What do you do when you accidentally remove the Linux kernel and initrd? Well, this is a cautionary tale. No matter how much you think you know, be very careful, and don’t remove the kernel and initrd. Best practice would be:
- Backup the system before upgrade
- Build new Ubuntu installation before your upgrade, that way you can reinstall in place more easily.
Sometimes, its not the upgrade that gets you, however. Ubuntu did a simple update that included
linux-image-3.19.0-25-generic. This seemed to go OK until
/boot filled up, probably making the new initrd file. The update manager even told me both that there were errors, and that there was insufficient space on
Here’s where we go off the rails. I knew that Ubuntu just left older versions around, but I didn’t know to run
sudo apt-get autoremove. I was knowledgable, but not careful enough. I became root, changed directory to
/boot, and proceeded to remove the older kernels. Oops - I accidentally removed all the kernels and initrd files.
We haven’t crashed yet - the system is already running. I tried to force an install again of the newer kernel, which sort of worked:
sudo apt-get install --force linux-image-3.19.0-24-generic
I let out my breath, didn’t read the fine print, and went to deal with a wakeful child. When I got back, I immediately felt nervous, and wanted to reboot to prove it was OK.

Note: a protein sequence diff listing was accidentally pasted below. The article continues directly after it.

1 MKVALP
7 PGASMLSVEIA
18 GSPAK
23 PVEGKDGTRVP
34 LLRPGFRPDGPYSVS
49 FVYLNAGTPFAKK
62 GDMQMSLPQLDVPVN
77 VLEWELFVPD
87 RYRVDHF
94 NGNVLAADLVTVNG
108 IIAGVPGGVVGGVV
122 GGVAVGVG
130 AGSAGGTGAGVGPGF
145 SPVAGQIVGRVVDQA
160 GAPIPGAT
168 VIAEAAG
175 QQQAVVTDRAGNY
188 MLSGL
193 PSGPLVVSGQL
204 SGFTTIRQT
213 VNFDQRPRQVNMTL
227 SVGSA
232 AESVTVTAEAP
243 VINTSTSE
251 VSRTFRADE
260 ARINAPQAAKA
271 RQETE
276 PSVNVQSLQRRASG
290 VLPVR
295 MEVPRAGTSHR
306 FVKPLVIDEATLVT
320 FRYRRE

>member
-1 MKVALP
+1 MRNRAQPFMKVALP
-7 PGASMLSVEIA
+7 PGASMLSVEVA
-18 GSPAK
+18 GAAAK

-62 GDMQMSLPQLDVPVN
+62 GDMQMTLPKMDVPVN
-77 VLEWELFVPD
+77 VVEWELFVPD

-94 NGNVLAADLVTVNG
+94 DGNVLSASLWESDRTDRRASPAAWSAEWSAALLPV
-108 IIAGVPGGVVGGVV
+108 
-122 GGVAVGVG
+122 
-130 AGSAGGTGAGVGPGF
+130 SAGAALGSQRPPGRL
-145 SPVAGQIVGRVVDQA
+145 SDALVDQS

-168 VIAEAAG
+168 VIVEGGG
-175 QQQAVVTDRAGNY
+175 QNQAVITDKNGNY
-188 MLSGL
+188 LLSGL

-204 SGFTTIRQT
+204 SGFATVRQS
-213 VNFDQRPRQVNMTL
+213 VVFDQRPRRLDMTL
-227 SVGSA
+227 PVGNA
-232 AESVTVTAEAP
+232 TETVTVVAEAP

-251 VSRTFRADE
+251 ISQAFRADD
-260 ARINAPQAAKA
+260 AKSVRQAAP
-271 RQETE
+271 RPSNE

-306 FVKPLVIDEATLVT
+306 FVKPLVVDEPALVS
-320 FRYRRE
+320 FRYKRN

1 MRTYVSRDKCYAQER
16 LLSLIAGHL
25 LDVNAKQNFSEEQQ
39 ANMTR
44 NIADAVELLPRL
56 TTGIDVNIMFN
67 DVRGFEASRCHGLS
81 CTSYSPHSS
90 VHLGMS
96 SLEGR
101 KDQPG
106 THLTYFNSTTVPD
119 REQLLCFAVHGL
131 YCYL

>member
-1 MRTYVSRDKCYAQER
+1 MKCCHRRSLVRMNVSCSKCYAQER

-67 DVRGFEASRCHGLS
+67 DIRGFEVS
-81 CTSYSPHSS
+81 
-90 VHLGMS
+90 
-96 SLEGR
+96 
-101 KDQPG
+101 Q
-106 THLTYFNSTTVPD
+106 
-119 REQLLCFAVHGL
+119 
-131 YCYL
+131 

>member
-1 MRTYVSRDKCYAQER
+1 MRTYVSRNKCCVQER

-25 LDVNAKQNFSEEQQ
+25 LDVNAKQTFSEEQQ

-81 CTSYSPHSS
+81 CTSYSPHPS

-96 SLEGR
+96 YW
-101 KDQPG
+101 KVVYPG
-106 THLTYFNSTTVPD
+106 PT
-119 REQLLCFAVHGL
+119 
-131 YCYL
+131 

Oops. Now, I had to fix the system. The update process of Ubuntu expects the old initramfs (initrd) to be present. I cloudn’t find my boot media from 4 years ago - this is Ubuntu, it can upgrade in place. At work, I couldn’t install tools as Administrator, and so I built a USB incorrectly - essentially the same as a dd to
/dev/sdb1 rather than
When I got home, I searched, and finally found a 13.04 DVD install. A bit more tinkering allowed me to mount my root from an LVM partition, and then my boot more directly. I then did a chroot to the system, and ran update-initramfs manually to create a new initrd.
In more detail:
- Run a Ubuntu LiveCD, but don’t re-install. Click “Try Ubuntu” instead.
- Start a terminal.
- Become root, I use:
sudo su -
- You can use
fdisk -l /dev/sdato see your partitioning. Mine is:
/dev/sda1 * 2048 499711 497664 243M 83 Linux /dev/sda2 501758 488396799 487895042 232.7G 5 Extended /dev/sda5 501760 488396799 487895040 232.7G 8e Linux LVM
- This shows that
/dev/sda1must be /boot and / is somewhere in LVM. First, scan physical volumes:
- Next, scan volume groups:
- Activate all volume groups available:
vgchange -a y
- Scan logical volumes:
- From the output, you can see what to mount:
mount /dev/ubuntu-vg/root /mnt
- Now we can mount boot:
mount /dev/sda1 /mnt/boot
- Chroot to the mounted system:
- The chroot makes sure we’re running the right software:
- Build the initrd:
update-initframfs -c -k 3.19.0-25-generic
- Reboot into the recovered system
So, that’s why paddy lost some time at work today ;)